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SD softball team’s season successful overall By Lisa Capitelli Managing Editor (May 24, 2019) The Stephen Decatur softball team had a successful season but, unfortunately, it ended sooner than the players and coaching staff would have liked. Decatur, the No. 2 seed in the 3A East Region Section II, hosted the thirdseeded Northeast Eagles of Anne Arundel last Tuesday in Berlin. Scott Kurtz Northeast scored two runs in the first, two in the third and four in the fourth to take an 8-0 lead. Decatur got on the board with one run in the fifth. The Eagles tacked on three additional runs in the seventh to pull ahead 11-1. The Seahawks didn’t give up, as their bats made contact in the bottom of the inning. They scored four runs, not enough for a come-from-behind victory. “I was glad to end that way [putting runs on the board] as opposed to the first six innings. It just took us awhile to find our rhythm,” Decatur Coach Scott Kurtz said after the 11-5 loss. “We battled. We always do. Just the hole we dug early made it tough. “We couldn’t string it together at the plate to stay in it,” he continued. “Late in the game we finally saw hit after hit, but it was too little too late.” Junior Sierra Eisemann had two hits and three RBIs for Decatur. Junior Amber Whittaker had two hits and two RBIs. Senior captain Alexis Black also had two hits. In six and one-third innings, Black struck out five, walked two and allowed 10 hits on the mound. “Our seniors, this is the last time they walk off the field as a Decatur

softball player and that’s an emotional moment, period,” Kurtz said. “I told them of the 20 games we played, I walked off the field proud after probably 18 of those 20.” Decatur finished the season with a 15-5 record. Kurtz said even though the team didn’t win 18 games, there were three losses the girls did everything could have done. “The other team just found the grass and landed them out there a little more than we did in those games. Obviously in the 15 wins we did everything we needed to do,” he said. “I said, ‘there were two times we took the field where you could tell the mental preparation as a team wasn’t there.’ Unfortunately, that Easton game late in the season and today [against Northeast], and I said, ‘you’ve got to learn from that.’” The team will graduate three players – Black, starting catcher, co-captain Alex Richwalski, and Nevaeh Steward. “We’re losing our pitcher and catcher, our heart and soul, and Nevaeh, who was a team player even though she didn’t get a lot of playing time,” Kurtz said. “What Lexi Black does on the field is so impressive and what Alex Richwalski does behind the mask and behind the scenes, it’s incredible.” The players will have big shoes to fill with the departure of Black and Richwalski, Kurtz said. “The talent is there. We need some leaders to step up. We’re a young team and there’s some growing up that needs to take place,” he said. “When you look at that starting nine, we got two open spots. If those girls that were on the field all year put in the work to improve and get better there’s no reason they don’t reclaim their spots. If we’ve got some hungry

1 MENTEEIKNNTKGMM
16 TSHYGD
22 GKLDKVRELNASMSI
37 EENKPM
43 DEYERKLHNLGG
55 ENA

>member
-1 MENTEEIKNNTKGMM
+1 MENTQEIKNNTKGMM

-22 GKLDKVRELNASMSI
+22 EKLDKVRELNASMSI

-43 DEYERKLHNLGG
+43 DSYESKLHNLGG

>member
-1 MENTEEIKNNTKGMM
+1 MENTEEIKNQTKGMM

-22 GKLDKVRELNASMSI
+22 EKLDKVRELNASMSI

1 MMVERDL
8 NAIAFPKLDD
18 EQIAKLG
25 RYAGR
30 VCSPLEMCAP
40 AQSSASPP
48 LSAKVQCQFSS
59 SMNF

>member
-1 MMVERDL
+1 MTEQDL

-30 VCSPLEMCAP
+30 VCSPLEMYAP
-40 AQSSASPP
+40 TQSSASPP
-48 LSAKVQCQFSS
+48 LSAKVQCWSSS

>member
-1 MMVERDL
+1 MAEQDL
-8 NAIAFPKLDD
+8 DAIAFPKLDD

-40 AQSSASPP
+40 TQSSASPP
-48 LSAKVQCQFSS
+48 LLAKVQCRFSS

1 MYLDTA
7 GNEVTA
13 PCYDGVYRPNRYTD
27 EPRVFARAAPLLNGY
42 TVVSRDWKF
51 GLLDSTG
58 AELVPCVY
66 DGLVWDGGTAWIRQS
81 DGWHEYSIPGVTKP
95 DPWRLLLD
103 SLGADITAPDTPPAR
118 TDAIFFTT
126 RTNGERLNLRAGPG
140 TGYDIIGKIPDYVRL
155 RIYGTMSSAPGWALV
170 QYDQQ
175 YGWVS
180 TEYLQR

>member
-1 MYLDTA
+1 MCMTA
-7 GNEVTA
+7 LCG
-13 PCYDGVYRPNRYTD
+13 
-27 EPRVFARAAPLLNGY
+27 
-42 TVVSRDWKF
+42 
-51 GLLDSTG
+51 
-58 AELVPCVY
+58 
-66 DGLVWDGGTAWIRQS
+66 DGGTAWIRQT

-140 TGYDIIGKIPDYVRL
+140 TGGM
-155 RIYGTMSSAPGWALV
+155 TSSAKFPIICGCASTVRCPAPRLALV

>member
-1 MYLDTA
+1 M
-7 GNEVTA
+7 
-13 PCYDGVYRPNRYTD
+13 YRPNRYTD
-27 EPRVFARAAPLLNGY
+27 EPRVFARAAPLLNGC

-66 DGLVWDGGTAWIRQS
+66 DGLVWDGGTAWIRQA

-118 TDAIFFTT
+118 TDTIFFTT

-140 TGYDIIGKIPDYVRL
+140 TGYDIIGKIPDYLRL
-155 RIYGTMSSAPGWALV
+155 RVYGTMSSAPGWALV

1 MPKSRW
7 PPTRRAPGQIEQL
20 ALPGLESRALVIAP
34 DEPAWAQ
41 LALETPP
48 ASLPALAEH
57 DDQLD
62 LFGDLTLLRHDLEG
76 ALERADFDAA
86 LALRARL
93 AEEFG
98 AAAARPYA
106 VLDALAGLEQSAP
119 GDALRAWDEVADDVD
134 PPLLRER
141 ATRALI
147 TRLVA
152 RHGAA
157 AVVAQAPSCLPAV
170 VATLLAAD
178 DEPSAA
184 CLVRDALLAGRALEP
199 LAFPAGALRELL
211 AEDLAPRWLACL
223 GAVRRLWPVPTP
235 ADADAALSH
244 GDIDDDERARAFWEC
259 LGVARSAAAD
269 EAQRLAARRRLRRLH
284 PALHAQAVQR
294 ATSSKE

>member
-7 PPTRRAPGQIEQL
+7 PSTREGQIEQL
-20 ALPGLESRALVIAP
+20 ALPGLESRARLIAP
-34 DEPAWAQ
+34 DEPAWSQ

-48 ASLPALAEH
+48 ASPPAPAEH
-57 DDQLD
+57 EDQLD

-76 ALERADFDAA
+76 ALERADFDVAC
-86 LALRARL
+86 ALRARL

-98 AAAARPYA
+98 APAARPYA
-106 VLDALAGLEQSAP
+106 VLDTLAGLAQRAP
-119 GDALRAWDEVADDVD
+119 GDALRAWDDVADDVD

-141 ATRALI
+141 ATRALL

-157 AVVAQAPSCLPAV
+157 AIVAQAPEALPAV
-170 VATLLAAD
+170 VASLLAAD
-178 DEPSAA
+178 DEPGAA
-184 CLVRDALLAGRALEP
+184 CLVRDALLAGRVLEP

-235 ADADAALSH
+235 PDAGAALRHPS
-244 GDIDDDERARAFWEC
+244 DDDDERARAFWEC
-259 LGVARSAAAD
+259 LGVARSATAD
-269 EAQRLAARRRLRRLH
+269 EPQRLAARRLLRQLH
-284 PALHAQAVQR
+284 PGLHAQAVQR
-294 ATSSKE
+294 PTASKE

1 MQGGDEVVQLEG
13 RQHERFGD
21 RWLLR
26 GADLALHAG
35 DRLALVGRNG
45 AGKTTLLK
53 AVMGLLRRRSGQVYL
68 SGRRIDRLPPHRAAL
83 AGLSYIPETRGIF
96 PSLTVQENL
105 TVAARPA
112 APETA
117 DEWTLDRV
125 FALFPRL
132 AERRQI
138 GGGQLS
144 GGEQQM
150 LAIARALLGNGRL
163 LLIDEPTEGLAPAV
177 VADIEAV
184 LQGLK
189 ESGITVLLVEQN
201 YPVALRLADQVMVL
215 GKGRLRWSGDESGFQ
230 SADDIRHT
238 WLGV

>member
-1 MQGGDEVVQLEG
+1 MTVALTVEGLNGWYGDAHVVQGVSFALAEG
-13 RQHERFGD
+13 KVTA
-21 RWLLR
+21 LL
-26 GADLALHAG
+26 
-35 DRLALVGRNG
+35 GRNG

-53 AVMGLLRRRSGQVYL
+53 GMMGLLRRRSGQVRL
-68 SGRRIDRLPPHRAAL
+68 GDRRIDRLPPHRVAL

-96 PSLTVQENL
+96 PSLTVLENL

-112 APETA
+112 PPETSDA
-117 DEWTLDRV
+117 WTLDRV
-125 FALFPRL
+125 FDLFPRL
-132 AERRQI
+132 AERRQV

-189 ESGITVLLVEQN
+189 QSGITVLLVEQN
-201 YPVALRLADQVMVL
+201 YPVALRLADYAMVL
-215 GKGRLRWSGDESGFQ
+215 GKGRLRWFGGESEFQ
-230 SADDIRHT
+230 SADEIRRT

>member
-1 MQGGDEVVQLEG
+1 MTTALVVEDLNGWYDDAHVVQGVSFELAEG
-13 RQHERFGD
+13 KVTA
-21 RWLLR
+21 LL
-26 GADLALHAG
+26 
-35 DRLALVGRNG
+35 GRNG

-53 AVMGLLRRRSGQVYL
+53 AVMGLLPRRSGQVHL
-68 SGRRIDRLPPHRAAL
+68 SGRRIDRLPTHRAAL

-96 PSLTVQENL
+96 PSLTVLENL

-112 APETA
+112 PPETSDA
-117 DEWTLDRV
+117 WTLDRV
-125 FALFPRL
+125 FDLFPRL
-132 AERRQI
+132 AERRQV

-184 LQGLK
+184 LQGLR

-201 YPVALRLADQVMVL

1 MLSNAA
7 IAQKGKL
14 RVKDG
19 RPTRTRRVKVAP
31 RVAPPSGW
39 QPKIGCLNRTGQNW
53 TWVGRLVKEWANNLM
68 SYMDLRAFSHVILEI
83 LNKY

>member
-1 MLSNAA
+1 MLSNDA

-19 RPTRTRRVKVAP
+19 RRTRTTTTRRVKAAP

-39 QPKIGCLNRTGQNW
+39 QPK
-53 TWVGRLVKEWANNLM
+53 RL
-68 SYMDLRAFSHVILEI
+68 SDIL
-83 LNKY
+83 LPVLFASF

LISA CAPITELLI/OCEAN CITY TODAY

Stephen Decatur sophomore Brooklyn Pugner makes contact as Coach Scott Kurtz looks on, during last Tuesday’s 3A East Region Section II playoff game against Northeast in Berlin.

girls looking to come up here and join in the fun, I’m looking forward to the future. The talent is there and it’s going to be interesting to see what roles the girls fall into. ” Black and Whittaker received Bayside South Conference First Team accolades. Eisemann and sophomore Brooklyn Pugner earned Second Team honors. Richwalski and freshman Skylar Griffin were presented honorable mention awards. Kurtz gave team awards to: Black (MVP), Richwalski (Unsung Hero), Whittaker (Best Attitude), Pugner (Sportsmanship), Eisemann (Most Versatile Player) and sophomore Katie Wrench (Coaches Award). In his first season leading the team, Kurtz was named Bayside South Coach of the Year.

“It is very humbling. The girls exceeded all expectations,” he said. “We set team goals and just kept checking them off. I learned a lot early on in the season and some bumps in the road helped me learn quickly what See FIRST Page 91

Drummond, Smith, Janney and Rayne prepped for states Continued from Page 89 he gets to states and is standing in the pit, it might hit him then, he added. “I know there’s some people that throw way further than me, but I just want to place top three,” he said. He hopes to throw around 46-47 feet. “This year I threw 43 feet but I’ve been practicing with the college shot, so I feel like I’m getting stronger,” he said. “I just need to have a mindset of saying even though those guys might be topping me in the first two or three throws, right before finals I just got to do my own thing and worry about beating myself rather than everybody else.”


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Ocean City Today